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The Nature of Memory

(Length warning)

A long-time friend of mine suffered a series of small strokes that shut down portions of his brain. He can no longer create visual images. He suggested “You would be surprised as to how many memories are keyed to images.”

I can empathize. In the last few years brain spasms have given me a form of temporary global amnesia.  For a period of somewhere between minutes and hours, TGA means you lose your ability to form new memories. You end up repeating yourself and asking the same questions over and over. When you come out of it (somewhere between minutes and hours if you are as lucky as I was), you remember nothing that happened during the TGA. I was in the hospital the first time, and had NO memory of getting there. I was surprised I wasn’t at home in my chair.

What he told me was amazing. In 40 years of mining my memory for writing, I had never considered the visual nature of memory. Looking back on it, my memories (painful and lovely) are based on visual recollection. I am blessed with the ability to write about them, but the words don’t capture everything, and I neither have photographs nor the artistic ability to draw them.

Some of my memories have been triggered by the written word. Recently, reading a journal from a  half-century ago, I instantly relived the emotions of a deeply painful moment. Later that same day, I realized I could see the whole thing in my mind’s eye, from beginning to end. Some parts didn’t agree with the written word, but frankly, now that I think about it, I trust the visual because it is more vivid than the textual.

I know odors are a powerful memory trigger; now I know visual images are too. I will never think of memory the same way again.

There Are No Little Things 8: The Tasting

My decision to join the World Affairs Council that day during my lunch break was a trivial one. The office was across the street and the membership was cheap. I knew I needed to get out and meet people; turns out the WAC had a wine tasting that night, which fit perfectly into my empty social calendar. I introduced myself to the three tallest women in the room, and one of them chose to date me. The rest, as they say, is history.

There Are No Little Things: Explanation

“Fun” with Language: U.S. Citizen

I am proud to be a U.S. citizen; apparently Tucker Carlson and The Right-Wing Nut Job (RWNT) media are not. They were pushed onto their fainting couches by the effort of a committee in the Computer Science department at Stanford to develop a list of suggested alternative terms. It isn’t done yet and isn’t official for all of Stanford, but you’d never know that from the conservative commentators who are suffering from the vapors, mostly over the entry suggesting U.S. citizen instead of American.

The rationale of the as-yet-uncompleted report: “This term often refers to people from the United States only, thereby insinuating that the US is the most important country in the Americas (which is actually made up of 42 countries).”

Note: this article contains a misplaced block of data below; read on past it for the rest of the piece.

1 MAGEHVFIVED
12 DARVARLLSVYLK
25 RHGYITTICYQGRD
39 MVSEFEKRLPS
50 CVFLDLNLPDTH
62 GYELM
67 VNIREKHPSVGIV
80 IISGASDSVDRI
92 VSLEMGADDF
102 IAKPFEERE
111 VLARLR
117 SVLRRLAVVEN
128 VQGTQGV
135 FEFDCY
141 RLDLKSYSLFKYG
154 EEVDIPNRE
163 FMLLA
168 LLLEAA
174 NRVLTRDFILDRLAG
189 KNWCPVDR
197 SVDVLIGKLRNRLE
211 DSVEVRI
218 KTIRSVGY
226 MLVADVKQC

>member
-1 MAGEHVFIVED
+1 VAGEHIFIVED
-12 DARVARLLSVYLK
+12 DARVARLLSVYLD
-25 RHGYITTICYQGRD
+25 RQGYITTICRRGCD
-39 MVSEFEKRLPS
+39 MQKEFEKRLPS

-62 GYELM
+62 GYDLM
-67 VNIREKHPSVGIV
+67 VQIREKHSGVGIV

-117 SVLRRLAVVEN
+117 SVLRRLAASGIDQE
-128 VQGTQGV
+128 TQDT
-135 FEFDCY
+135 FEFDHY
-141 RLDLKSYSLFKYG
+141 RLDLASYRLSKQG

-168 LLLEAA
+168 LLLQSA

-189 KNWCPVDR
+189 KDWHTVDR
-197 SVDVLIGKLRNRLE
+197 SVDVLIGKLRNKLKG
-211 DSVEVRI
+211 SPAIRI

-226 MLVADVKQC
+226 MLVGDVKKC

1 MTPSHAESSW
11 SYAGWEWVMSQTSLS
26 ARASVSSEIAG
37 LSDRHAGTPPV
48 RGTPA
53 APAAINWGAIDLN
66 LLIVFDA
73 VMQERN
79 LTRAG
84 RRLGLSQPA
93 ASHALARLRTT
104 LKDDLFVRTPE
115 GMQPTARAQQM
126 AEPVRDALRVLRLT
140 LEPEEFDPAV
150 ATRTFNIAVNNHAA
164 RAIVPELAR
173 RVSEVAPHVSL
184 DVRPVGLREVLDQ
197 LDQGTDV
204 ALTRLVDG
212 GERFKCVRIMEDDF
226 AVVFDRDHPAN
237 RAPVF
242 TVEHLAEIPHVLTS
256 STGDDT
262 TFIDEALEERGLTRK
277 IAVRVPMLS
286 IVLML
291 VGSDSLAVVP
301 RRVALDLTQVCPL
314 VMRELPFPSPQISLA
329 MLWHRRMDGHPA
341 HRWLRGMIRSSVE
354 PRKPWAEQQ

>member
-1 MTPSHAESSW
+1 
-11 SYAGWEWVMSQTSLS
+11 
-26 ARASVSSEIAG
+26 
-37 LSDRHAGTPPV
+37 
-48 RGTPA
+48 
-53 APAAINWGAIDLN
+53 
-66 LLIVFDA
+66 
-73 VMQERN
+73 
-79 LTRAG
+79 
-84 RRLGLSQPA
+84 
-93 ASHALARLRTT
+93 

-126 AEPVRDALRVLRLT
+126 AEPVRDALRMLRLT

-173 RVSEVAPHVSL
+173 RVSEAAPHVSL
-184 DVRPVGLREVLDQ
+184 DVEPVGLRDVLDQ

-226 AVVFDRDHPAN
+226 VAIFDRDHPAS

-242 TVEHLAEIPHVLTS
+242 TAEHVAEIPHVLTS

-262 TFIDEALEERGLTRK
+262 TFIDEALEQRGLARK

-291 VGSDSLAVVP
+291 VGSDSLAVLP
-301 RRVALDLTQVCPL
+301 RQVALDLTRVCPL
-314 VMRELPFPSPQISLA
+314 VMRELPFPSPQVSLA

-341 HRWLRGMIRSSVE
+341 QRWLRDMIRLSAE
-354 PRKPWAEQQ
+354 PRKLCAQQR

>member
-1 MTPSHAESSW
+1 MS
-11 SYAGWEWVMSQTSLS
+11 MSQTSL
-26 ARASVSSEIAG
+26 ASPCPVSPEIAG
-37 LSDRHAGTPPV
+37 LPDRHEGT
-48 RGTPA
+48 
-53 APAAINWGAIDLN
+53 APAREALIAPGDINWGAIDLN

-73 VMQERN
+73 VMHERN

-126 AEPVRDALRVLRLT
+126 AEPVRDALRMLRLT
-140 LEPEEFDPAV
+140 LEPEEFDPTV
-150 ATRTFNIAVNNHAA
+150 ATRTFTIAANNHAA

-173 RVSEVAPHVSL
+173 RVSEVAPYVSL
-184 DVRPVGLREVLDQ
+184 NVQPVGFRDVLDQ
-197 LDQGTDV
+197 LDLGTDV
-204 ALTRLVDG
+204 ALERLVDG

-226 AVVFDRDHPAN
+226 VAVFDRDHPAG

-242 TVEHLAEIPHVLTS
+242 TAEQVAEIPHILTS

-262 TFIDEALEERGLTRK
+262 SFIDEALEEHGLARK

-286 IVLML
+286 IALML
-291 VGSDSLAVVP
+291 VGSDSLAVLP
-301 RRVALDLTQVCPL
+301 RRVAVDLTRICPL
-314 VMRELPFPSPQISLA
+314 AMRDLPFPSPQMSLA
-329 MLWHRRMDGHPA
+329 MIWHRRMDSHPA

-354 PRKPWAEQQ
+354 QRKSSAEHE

Read for yourself the proposed list of terms to be avoided. (this downloads as a PDF file). Not banned, just a suggestion they be avoided, although you’d never know that if you lived on Tucker Carson Island in Foxland.

Are some of the entries overwoke, a bit much? Yes. Is it a violation of the first amendment? No. The constitution only applies to the government, not to private institutions. (If Tucker had been in my 8th grade US History class, he’d know that) And any case, a list of suggestions isn’t compromising anyone’s free-speech right.

I recall the LA Times (or was it the Washington Post) offering such a list to its newsroom a few years ago, generating some controversy which, as far as I can tell, has been scrubbed from the Internet.  If you can find it, let me know. I remember one of the “banned” terms was “Dutch Courage.”

On  the lighter side, NPR suggests some words to be banned, starting with Irregardless and including gaslighting.

This and That

Being a Mentor
I promised myself I’d never be a sucker for cute animal videos. I was lying to myself.

First Payment Ever
Well Blow Me Over! Last week’s Right Column Redux (You Could Pay For This Column) resulted in my first paid subscription!

Semirad: impressive again

A great graphic: New year new me

Greta Thunberg
She was replying to a climate change mocker who wanted to email her about the "enormous emissions" he proudly boasted that come from his various expensive cars. Her reply: “Yes, please do enlighten me. Email me at [email protected].”
Voice Recognition
A funny Scottish Accent/Voice Recognition video.

Cameos Considered
Daniel Dern checks in with Holy Cameo Compilation

Business Jargon Job Posting
This comes from LinkedIn with no credit. I did, however find it a hilarious use of AI

Mini Series: MIT Prof. George Thomas

If Thomas were as good a lecturer as Hans-Lukas Teuber (and didn't erase with his left hand as he wrote with his right), I might not have flunked 18.02 (second term calculus) twice. Of course going to his grade B lectures would have helped too. The answer may have been "intuitively obvious to the casual observer" but it wasn't to me.

Groundhog Day and Buddhism

As usual, I expect new material for my Groundhog Day The Movie website from my avid readers. Fire away if you have something you don't see here. It’s getting harder to find things I missed: the site has been up since 2001.

I run this item every year in conjunction with Groundhog Day (Thursday, Feb. 2 this year). The Bill Murray movie of the same name is the 34th funniest American film of all time, according to the American Film Institute. It is also my favorite movie of all times. This is the thirteenth time I've run this item!

And the anniversary item has finally grown so large I had to move it to a separate Groundhog Day The Movie page.